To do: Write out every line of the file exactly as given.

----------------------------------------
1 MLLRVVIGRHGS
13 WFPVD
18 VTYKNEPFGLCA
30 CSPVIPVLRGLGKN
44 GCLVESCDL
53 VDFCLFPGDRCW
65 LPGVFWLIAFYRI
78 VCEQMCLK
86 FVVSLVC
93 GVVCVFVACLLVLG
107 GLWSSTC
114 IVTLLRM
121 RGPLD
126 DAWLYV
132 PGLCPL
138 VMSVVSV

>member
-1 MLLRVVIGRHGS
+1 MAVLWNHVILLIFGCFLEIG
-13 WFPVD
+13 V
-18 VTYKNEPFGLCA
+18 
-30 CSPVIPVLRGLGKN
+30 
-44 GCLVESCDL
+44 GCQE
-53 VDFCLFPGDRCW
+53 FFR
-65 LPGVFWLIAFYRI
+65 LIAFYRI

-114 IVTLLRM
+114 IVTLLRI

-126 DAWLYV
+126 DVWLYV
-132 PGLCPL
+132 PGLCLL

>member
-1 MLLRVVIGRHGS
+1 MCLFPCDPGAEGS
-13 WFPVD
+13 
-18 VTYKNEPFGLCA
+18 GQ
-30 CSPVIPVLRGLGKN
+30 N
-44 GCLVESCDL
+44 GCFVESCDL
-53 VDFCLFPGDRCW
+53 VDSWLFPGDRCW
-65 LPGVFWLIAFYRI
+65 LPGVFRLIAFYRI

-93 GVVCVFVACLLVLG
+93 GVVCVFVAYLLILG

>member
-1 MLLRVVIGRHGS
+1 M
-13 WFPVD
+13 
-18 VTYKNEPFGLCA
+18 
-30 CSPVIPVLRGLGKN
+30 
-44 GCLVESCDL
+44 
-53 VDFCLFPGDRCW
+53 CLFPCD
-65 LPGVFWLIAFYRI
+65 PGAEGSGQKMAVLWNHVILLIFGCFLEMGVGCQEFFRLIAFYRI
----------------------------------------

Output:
1 MLLRVVIGRHGS
13 WFPVD
18 VTYKNEPFGLCA
30 CSPVIPVLRGLGKN
44 GCLVESCDL
53 VDFCLFPGDRCW
65 LPGVFWLIAFYRI
78 VCEQMCLK
86 FVVSLVC
93 GVVCVFVACLLVLG
107 GLWSSTC
114 IVTLLRM
121 RGPLD
126 DAWLYV
132 PGLCPL
138 VMSVVSV

>member
-1 MLLRVVIGRHGS
+1 MAVLWNHVILLIFGCFLEIG
-13 WFPVD
+13 V
-18 VTYKNEPFGLCA
+18 
-30 CSPVIPVLRGLGKN
+30 
-44 GCLVESCDL
+44 GCQE
-53 VDFCLFPGDRCW
+53 FFR
-65 LPGVFWLIAFYRI
+65 LIAFYRI

-114 IVTLLRM
+114 IVTLLRI

-126 DAWLYV
+126 DVWLYV
-132 PGLCPL
+132 PGLCLL

>member
-1 MLLRVVIGRHGS
+1 MCLFPCDPGAEGS
-13 WFPVD
+13 
-18 VTYKNEPFGLCA
+18 GQ
-30 CSPVIPVLRGLGKN
+30 N
-44 GCLVESCDL
+44 GCFVESCDL
-53 VDFCLFPGDRCW
+53 VDSWLFPGDRCW
-65 LPGVFWLIAFYRI
+65 LPGVFRLIAFYRI

-93 GVVCVFVACLLVLG
+93 GVVCVFVAYLLILG

>member
-1 MLLRVVIGRHGS
+1 M
-13 WFPVD
+13 
-18 VTYKNEPFGLCA
+18 
-30 CSPVIPVLRGLGKN
+30 
-44 GCLVESCDL
+44 
-53 VDFCLFPGDRCW
+53 CLFPCD
-65 LPGVFWLIAFYRI
+65 PGAEGSGQKMAVLWNHVILLIFGCFLEMGVGCQEFFRLIAFYRI